Yankees: At what point does the preparation for the playoffs begin

Aaron Doster-USA TODAY Sports
Aaron Doster-USA TODAY Sports /

The Yankees, at this point in the season, would appear to be a lock to make the 2017 playoffs. With much work still to be done, at what point, though, should the team begin preparing for those short series?

The Yankees 2017 season, assuming it doesn’t  descend into one of MLB’s most historical collapses, is destined to finalize itself in the playoffs. Of immediate concern, of course, the team needs to remain where it is atop the A.L. East, and from there go on to compile the best record among division winners to secure home field advantage throughout the playoffs.

That, in and of itself, is a hearty task to take on given the fact that someone in the A.L. East division is bound to catch fire and at least give the Yankees a genuine scare before this thing is over.

Nevertheless, with nothing set in stone, the Yankees should at least be thinking about what they will do in these short series when they arrive, especially with regards to the order of their starting pitching.

Just like the first three months of the season have sped on by, the next three months will go by just as quickly

For a team that has a true ace, the order is pretty much pre-determined. Clayton Kershaw gets the nod for Game One of everything for the Dodgers, Corey Kluber for the Indians, and Dallas Keuchel will pitch until his arm falls off for the Astros, unless they can add another starter between now and then.

But the Yankees don’t have a true number one unless you believe that the “lull” in Masahiro Tanaka‘s performance of late is only temporary and he’ll be back to reclaim the ace of the staff designation. Mmmm, I wouldn’t count on that happening.

The rotation comes first

No one, again with the exception of Tanaka, has shown a wide variance as to what they are providing for the team from start to start. CC Sabathia, Michael Pineda, Luis Severino, and Jordan Montgomery are consistently issuing quality starts and giving the Yankees a chance to win.

And there is no reason to believe there will be a decline in any of them, barring injury. So with that in mind, is that the Yankees rotation in the playoffs? Or, does it need some tweaking?

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And if there’s going to be some tweaking from the current order, the task falls on Joe Girardi to make the changes. Moreover, mid-season changes are preferable to the ones that he decides on before the initial playoff series.

Girardi clearly leans on his veterans, whether it be Brett Gardner, Matt Holliday, or, in this case, Sabathia. And if Sabathia continues to pitch as he is, whether or not Tanaka “comes back” should be a moot point because Sabathia is made for these gut-wrenching games that follow a six-month season when someone is going home for the winter.

Following Sabathia, it could wind up a flip-a-coin choice between Pineda and Severino, but Severino could easily get the nod if he continues the pace he is on.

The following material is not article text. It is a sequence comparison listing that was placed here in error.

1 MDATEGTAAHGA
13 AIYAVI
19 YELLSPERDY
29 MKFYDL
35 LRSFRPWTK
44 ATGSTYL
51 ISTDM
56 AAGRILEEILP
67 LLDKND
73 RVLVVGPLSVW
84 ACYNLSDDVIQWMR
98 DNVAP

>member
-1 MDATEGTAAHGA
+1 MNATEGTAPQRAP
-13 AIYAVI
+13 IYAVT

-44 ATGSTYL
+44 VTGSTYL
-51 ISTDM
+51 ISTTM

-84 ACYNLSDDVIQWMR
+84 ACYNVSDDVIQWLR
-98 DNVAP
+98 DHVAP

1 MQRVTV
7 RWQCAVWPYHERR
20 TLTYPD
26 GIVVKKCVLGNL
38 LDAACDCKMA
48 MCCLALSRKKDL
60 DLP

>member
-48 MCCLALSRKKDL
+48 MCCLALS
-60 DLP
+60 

Jordan Montgomery – what to do with him? Conceivably, the Yankees could make it through the first round of the playoffs with three starters given the “off days” that are generously allotted to ensure maximum TV ratings.

So, does Girardi give Montgomery a taste of the bullpen later in the season? And can Montgomery help the Yankees in that role, especially when the bullpen already has currently defined roles? These are all heady questions.

And what to do with the elephant?

On the offense side, the Yankees, sooner or later, will need to decide what they’re going to do with the elephant in the room – Gleyber Torres. And that question, in turn, revolves around what the team is doing with Chase Headley.

Reiterating, Girardi loves his veterans. And the word “playoffs” has a ring to it that means most managers would be more comfortable with a tested player as opposed to a full-fledged rookie at crunch time, even if that rookie is named Torres.

More likely than not, each player will answer the question himself for Girardi, and he’ll go with the hot hand when the time comes. And that’s if Headley is still with the team.

Don’t touch the outfield

The Yankees have the best outfield in baseball. At least, that’s what they said during the FOX telecast last night, and I believe it.

Barring injury, and you always have to add that caveat, Brett Gardner, Aaron Hicks, and Aaron Judge are getting it done, not only offensively but defensively as well. Don’t touch the combination that is working.

Which, of course, leaves Jacoby Ellsbury, assuming he’s healthy, where? For Girardi, it wouldn’t be the worse thing in the world to have Ellsbury coming off the bench as a pinch hitter. In National League ballparks during a World Series, he would also be a nice choice for Girardi to use in a double-switch when circumstances dictate.

But at some point, the Yankees need to decide (for good) that Ellsbury, despite his recent rejuvenation, is the past and they need to move on. Soon, perhaps as early as the 2018 season, Brett Gardner will fall into the same category as Clint Frazier and Dustin Fowler arrive with some “pushing up on” power.

“It gets late early out here.”

That’s Yogi Berra, of course, with one of his did I hear that right words of wisdom. But for the Yankees, there’s something to be said in those words. And just like the first three months of the season have sped on by, the next three months will go by just as quickly.

And there’s no time like the present to begin planning for the team’s future this season. Planning doesn’t have to include action as that can come later. But answers to some of the questions raised here need to be formulated so that when the time comes to make the moves, the team and the players are ready for it.

Makes sense?